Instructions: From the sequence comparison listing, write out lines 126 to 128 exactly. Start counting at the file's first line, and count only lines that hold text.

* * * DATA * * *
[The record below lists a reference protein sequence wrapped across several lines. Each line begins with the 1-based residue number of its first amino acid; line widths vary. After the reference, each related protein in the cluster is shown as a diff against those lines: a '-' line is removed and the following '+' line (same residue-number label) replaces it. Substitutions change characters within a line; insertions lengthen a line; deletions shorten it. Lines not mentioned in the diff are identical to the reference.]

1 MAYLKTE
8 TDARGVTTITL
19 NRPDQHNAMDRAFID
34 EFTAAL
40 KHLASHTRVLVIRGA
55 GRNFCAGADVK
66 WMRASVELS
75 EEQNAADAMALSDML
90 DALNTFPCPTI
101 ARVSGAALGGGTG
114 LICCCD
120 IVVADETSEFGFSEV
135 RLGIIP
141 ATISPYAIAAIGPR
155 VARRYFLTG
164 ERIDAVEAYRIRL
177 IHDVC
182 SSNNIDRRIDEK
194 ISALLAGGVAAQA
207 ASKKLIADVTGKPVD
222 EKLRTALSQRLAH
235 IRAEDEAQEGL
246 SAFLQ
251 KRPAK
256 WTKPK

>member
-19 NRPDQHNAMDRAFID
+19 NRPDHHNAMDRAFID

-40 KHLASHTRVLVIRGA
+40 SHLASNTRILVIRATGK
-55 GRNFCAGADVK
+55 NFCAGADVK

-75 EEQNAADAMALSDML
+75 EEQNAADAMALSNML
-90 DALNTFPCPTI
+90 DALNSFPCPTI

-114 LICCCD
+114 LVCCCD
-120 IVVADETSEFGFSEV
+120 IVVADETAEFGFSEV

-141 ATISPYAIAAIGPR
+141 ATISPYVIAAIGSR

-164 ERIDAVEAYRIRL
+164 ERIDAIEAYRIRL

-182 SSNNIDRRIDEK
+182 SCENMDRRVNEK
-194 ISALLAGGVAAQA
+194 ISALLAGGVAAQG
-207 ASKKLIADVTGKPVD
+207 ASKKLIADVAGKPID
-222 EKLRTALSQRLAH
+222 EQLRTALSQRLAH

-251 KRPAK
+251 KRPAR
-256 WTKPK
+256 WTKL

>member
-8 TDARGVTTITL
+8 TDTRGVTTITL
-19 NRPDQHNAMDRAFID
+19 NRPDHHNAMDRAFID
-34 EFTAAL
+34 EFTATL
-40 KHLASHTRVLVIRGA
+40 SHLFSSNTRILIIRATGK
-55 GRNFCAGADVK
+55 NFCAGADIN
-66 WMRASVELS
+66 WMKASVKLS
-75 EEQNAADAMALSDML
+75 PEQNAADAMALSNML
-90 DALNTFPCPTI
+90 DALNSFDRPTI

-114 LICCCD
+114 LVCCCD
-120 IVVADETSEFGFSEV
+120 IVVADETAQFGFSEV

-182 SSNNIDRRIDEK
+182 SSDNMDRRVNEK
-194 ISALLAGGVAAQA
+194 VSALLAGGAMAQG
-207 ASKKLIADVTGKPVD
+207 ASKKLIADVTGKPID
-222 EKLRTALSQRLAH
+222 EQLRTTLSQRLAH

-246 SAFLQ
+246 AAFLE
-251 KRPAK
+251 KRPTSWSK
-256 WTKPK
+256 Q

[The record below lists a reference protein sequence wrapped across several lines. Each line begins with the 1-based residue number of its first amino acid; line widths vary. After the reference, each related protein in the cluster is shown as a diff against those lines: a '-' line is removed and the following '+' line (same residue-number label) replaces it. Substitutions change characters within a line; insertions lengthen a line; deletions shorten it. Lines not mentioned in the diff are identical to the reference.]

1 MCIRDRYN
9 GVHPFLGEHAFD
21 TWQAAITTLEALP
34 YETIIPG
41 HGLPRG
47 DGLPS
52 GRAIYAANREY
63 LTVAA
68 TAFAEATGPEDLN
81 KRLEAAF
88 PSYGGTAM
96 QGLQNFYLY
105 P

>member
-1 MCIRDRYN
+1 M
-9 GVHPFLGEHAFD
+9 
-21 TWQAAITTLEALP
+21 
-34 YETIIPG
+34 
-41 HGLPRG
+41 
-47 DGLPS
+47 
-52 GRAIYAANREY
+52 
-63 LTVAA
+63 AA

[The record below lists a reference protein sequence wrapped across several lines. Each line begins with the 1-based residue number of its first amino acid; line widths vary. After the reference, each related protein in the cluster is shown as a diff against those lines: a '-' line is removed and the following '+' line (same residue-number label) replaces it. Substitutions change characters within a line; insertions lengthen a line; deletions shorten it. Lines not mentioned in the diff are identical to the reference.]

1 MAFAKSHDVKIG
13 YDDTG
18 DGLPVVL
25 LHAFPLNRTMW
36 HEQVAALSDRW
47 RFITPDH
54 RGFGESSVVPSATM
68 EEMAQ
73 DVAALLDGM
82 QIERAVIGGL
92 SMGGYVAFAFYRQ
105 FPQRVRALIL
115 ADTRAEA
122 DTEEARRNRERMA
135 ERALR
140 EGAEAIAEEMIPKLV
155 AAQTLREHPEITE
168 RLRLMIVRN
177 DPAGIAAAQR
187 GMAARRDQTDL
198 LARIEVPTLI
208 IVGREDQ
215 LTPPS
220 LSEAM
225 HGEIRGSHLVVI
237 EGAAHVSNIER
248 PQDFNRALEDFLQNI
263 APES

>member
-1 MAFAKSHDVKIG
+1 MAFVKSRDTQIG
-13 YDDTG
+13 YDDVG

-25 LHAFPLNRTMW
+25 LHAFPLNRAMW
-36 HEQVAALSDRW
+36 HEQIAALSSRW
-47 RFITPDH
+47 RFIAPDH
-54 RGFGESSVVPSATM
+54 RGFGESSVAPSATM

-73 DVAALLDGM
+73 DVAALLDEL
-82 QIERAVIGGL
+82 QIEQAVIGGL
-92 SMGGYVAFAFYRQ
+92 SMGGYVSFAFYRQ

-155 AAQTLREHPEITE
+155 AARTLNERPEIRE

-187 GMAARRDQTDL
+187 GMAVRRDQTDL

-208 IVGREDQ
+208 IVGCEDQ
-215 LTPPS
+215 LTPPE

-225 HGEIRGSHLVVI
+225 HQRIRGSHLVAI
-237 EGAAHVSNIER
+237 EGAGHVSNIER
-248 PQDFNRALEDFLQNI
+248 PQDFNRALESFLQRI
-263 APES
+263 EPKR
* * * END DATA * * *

13 YDDTG
18 DGLPVVL
25 LHAFPLNRTMW